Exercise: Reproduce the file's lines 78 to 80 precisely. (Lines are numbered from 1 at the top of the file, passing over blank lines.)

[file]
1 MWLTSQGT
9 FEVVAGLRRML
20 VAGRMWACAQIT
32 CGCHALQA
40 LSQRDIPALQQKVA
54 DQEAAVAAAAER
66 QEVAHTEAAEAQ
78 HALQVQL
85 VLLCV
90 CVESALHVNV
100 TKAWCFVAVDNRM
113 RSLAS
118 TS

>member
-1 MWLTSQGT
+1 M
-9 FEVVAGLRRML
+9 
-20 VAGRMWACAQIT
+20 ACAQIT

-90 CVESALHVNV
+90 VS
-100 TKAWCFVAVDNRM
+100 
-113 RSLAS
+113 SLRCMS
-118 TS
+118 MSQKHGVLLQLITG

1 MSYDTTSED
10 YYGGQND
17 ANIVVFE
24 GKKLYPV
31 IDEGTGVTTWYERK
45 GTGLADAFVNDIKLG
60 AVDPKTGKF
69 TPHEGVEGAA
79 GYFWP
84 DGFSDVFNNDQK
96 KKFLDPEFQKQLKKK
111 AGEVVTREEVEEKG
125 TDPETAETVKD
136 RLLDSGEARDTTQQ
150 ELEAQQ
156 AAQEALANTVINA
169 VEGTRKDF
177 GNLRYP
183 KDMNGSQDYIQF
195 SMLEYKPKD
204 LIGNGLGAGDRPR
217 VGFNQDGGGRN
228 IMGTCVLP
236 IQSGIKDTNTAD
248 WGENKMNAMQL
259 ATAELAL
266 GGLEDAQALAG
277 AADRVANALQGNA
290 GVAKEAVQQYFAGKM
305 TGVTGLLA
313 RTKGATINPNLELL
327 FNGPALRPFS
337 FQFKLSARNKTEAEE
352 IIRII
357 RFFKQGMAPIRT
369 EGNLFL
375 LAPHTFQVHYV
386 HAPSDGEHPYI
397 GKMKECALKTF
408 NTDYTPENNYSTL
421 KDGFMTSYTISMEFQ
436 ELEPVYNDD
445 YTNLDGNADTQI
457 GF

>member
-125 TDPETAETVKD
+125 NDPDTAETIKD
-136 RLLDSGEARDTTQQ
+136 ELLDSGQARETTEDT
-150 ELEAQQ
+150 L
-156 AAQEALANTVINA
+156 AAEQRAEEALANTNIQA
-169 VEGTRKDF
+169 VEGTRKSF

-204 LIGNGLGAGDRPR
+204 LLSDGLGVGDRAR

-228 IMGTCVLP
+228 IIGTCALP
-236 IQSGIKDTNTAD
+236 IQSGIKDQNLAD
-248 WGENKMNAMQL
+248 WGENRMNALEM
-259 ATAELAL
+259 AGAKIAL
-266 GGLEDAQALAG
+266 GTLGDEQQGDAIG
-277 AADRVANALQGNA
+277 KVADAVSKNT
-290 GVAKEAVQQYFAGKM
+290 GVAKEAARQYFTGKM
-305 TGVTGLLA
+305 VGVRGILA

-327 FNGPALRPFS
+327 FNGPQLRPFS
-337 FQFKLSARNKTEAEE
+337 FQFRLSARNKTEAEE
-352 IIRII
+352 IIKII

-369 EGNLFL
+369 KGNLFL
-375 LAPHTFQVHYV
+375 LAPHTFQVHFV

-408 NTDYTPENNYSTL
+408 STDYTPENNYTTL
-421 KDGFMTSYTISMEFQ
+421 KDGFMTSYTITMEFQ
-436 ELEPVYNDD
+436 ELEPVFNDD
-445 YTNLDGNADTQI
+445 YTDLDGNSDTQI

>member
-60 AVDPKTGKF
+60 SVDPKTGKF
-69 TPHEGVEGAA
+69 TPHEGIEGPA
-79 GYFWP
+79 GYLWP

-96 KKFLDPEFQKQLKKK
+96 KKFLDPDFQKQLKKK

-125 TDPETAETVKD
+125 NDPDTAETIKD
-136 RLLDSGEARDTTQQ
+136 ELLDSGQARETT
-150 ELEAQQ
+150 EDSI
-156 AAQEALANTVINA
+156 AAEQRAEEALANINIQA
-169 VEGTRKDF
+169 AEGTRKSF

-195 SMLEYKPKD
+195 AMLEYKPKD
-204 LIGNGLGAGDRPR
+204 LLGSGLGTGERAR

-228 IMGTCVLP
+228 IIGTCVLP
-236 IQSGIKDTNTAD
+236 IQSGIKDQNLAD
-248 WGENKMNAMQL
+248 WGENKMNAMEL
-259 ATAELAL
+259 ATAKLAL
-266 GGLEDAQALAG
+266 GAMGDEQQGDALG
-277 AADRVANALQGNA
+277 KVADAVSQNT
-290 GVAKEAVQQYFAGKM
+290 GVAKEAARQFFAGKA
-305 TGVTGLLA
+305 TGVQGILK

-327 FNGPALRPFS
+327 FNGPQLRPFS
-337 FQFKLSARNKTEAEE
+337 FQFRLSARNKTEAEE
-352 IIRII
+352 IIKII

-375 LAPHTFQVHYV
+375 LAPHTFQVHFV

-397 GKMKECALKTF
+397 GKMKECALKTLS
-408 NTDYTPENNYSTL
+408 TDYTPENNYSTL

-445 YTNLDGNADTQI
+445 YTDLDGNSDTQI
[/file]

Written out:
-150 ELEAQQ
+150 L
-156 AAQEALANTVINA